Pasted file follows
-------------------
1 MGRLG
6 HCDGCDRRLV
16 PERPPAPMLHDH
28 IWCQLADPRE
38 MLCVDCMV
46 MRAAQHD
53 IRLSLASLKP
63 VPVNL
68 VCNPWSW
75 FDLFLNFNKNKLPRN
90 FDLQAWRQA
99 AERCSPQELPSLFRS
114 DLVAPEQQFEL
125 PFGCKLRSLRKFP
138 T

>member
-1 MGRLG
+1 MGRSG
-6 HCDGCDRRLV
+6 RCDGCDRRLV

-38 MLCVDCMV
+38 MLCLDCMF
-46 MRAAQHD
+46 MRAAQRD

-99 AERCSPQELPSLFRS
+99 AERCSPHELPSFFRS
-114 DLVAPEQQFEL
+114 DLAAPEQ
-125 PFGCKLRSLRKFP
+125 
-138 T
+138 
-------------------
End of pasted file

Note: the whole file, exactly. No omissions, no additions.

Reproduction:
1 MGRLG
6 HCDGCDRRLV
16 PERPPAPMLHDH
28 IWCQLADPRE
38 MLCVDCMV
46 MRAAQHD
53 IRLSLASLKP
63 VPVNL
68 VCNPWSW
75 FDLFLNFNKNKLPRN
90 FDLQAWRQA
99 AERCSPQELPSLFRS
114 DLVAPEQQFEL
125 PFGCKLRSLRKFP
138 T

>member
-1 MGRLG
+1 MGRSG
-6 HCDGCDRRLV
+6 RCDGCDRRLV

-38 MLCVDCMV
+38 MLCLDCMF
-46 MRAAQHD
+46 MRAAQRD

-99 AERCSPQELPSLFRS
+99 AERCSPHELPSFFRS
-114 DLVAPEQQFEL
+114 DLAAPEQ
-125 PFGCKLRSLRKFP
+125 
-138 T
+138 